The Mule (2018) ☆☆1/2(2.5/4): An old horticulturist who becomes a drug runner


Clint Eastwood’s latest film “The Mule” gave me a mixed impression. During its first half, it seems to want to be a low-key crime comedy drama about one unlikely drug runner, and there are several small amusing moments as it leisurely observes how its hero manages to get away with his criminal activity. During its second half, it comes to take a more serious tone along with somber sentimentalism, and I was a bit disappointed as watching it slouching toward its lackluster ending.

Eastwood, who looks more fragile and resigned than when he appeared in “Gran Torino” (2008) and “Trouble with the Curve” (2012), plays Earl Stone, a Korean War veteran who has devoted himself to horticulture for many years in Peoria, Illinois. During the prologue scene set in 2005, we see his career and business thriving along with another glorious moment for him, and we also observe what a lousy human being he is to his ex-wife Mary (Dianne Wiest) and their daughter Iris (Alison Eastwood). Just because he has to attend an important horticultural convention instead, he does not come to his daughter’s wedding, and we are not so surprised to learn that he disappointed and frustrated his family many times before while mostly occupied with his work.

The story subsequently moves forward to 2017, and we see how things have become quite difficult to Earl. Probably because of sticking to his old way of life and business too much, not only his house but also his business get foreclosed by a bank, and he is still not welcomed much by his family when he comes to a house party celebrating the upcoming wedding of his granddaughter Ginny (Taissa Farmiga), who is more generous to him compared to her mother and grandmother.


When he bitterly leaves the party, Earl is approached by a Latino guy who is one of party guests, and that guy has a small business proposition for Earl. Although he is not so interested in that proposition at first, Earl comes to accept it mainly because he really needs money now, and that is how he gets himself involved with a group of Latino thugs operating in El Paso, Texas. All they ask him to do is simply driving his old shabby truck from El Paso to Chicago with a certain bag put in the trunk of his truck, and he does not ask too much because, well, he gets paid as well as promised. As he receives more money through this supposedly simple job, he buys a new truck, and he also regains his house and business in addition to helping his family a bit.

While there later comes an inevitable point where he comes to face what he is exactly doing for his new business associates, Earl does not mind that at all, and the movie generates some dark amusement from how he does his job well as a drug runner. As a plain Caucasian octogenarian who always drives safely along the road, he does not draw any attention from the police, so he keeps doing the job without any particular trouble, and he soon comes to be regarded well by a Mexican drug organization for which he is working. At one point, he is even invited to the big mansion belonging to the boss of that drug organization, and he has some fun with two sexy and beautiful ladies in the middle of a hedonistic party held at that mansion.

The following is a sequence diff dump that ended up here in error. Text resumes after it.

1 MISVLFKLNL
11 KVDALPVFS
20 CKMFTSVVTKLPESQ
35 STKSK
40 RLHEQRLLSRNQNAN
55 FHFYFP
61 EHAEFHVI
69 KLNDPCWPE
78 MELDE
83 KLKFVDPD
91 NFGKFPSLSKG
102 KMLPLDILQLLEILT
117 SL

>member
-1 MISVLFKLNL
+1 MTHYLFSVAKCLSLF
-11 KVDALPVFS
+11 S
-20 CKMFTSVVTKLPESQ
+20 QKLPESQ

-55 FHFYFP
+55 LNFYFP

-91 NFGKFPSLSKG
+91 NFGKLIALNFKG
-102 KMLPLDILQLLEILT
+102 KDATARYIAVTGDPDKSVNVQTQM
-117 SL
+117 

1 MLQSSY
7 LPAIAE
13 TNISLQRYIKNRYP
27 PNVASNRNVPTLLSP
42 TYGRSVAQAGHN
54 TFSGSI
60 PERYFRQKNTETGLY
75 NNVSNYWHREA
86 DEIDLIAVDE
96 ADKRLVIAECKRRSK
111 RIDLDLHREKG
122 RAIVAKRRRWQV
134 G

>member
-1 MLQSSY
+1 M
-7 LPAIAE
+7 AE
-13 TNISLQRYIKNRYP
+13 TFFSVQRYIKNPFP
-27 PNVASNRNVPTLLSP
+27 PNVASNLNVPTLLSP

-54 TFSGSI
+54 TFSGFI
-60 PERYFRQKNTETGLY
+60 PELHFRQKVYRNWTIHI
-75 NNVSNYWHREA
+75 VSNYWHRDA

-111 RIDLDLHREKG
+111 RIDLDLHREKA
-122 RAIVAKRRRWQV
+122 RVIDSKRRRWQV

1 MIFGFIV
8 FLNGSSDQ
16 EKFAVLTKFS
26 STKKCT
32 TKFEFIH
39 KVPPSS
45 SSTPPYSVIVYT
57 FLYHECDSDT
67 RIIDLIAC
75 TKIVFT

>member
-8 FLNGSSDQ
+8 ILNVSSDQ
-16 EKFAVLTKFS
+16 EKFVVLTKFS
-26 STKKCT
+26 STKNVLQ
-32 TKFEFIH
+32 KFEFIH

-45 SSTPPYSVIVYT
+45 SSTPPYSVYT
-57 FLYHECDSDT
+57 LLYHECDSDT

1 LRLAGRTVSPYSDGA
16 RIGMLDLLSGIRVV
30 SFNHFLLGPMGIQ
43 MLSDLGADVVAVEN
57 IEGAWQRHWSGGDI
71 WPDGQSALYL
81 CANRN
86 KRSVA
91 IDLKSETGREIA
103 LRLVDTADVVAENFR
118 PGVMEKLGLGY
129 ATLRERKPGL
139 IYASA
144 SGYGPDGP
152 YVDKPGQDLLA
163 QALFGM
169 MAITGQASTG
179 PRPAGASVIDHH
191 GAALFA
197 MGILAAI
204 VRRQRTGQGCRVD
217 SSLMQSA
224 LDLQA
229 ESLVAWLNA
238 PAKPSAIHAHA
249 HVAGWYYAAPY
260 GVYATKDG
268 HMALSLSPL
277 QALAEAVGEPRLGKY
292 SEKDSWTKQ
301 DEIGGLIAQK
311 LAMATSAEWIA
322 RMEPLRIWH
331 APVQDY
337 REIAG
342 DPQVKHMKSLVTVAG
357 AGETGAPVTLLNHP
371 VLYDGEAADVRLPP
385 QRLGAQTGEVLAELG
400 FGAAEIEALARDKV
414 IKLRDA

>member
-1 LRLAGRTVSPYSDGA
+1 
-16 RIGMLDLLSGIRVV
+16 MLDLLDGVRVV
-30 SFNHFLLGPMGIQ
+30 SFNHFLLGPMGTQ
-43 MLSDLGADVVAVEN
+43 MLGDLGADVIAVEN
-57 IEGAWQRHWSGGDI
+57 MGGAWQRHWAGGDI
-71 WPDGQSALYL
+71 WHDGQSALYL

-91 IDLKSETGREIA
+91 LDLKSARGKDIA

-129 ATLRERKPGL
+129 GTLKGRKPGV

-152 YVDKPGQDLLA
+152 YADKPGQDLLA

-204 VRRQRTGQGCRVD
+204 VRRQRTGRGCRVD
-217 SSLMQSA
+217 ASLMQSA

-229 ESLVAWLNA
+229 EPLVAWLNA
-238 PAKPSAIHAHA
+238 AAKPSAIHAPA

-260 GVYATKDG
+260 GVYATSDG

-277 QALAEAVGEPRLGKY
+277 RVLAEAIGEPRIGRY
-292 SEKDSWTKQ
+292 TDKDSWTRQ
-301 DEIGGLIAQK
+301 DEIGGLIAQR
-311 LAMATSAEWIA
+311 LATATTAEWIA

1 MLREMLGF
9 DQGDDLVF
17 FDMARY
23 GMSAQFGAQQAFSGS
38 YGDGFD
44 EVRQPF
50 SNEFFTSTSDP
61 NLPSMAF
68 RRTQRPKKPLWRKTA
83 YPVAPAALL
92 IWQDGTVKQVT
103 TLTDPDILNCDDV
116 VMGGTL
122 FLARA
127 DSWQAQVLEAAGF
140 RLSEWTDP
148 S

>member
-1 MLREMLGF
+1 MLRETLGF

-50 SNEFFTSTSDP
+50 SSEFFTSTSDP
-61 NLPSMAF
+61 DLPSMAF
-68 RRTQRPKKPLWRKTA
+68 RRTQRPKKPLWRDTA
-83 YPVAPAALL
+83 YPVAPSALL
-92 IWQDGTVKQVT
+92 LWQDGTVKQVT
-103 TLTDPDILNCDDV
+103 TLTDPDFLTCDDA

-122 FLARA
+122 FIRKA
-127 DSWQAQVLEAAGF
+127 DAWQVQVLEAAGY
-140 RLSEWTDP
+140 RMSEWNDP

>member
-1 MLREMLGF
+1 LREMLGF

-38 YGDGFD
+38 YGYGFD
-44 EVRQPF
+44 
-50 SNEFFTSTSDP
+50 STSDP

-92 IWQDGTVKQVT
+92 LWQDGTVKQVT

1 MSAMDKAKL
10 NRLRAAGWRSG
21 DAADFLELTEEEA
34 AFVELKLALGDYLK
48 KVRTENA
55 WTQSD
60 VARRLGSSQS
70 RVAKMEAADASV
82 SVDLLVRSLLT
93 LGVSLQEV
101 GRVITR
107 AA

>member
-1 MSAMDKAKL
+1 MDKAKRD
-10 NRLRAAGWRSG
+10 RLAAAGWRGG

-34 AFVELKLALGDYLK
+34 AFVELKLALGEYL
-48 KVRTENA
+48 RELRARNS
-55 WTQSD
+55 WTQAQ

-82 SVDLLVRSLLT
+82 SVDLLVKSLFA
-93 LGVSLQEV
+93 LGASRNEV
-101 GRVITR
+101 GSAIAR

Of course, as his criminal reputation grows day by day, Earl’s criminal activity comes to draw the attention of Drug Enforcement Administration (DEA). While DEA agent Colin Bates (Bradley Cooper) is quite determined to delve into the case as much as he can, he and his colleagues are still baffled about how more than 100kg of cocaine has periodically been delivered from Texas to Illinois without getting noticed by them at all, and there is an absurd moment when they fail to notice Earl even when he is operating right near them.


When the circumstance later becomes a bit more tense, the screenplay by Nick Schenk, which is inspired by Sam Dolnick’s New York Times article “The Sinaloa Cartel’s 90-Year-Old Drug Mule”, attempts a sentimental melodrama associated with its hero’s important personal choice, but the result is not that satisfying mainly because it does not establish enough emotional ground to engage us. While the expected moments of reconciliation between Earl and his family members feel rather contrived, the following anti-climactic finale is a little too loose and pedestrian to hold our attention, and we watch Earl from the distance without much care even at the end of the film.

Anyway, Eastwood, who is soon going to have the 89th birthday, carries the film well like Robert Redford recently did in “The Old Man and the Gun” (2018), and a number of notable performers around him fill their respective spots as much as they can, even though most of them are not utilized well on the whole. While Bradley Cooper, Michael Peña, and Laurence Fishburne are stuck with their thankless supporting roles, Alison Eastwood, who is Eastwood’s daughter, and Taissa Farmiga are also seriously wasted due to their underdeveloped characters, and Andy Garcia and Dianne Wiest manage to leave some impression as doing a bit more than required.

Although I often felt impatient during my viewing as constantly aware of its sluggish narrative pacing as well as its incoherent storytelling, “The Mule” is not as dull and tedious as “The 15:17 to Paris” (2018), Eastwood’s another film in last year. While I was not entertained enough for recommendation, I was not entirely bored at least, and I can assure you that you will not waste your money if you just want to watch what may be the last movie performance from Eastwood on the screen.


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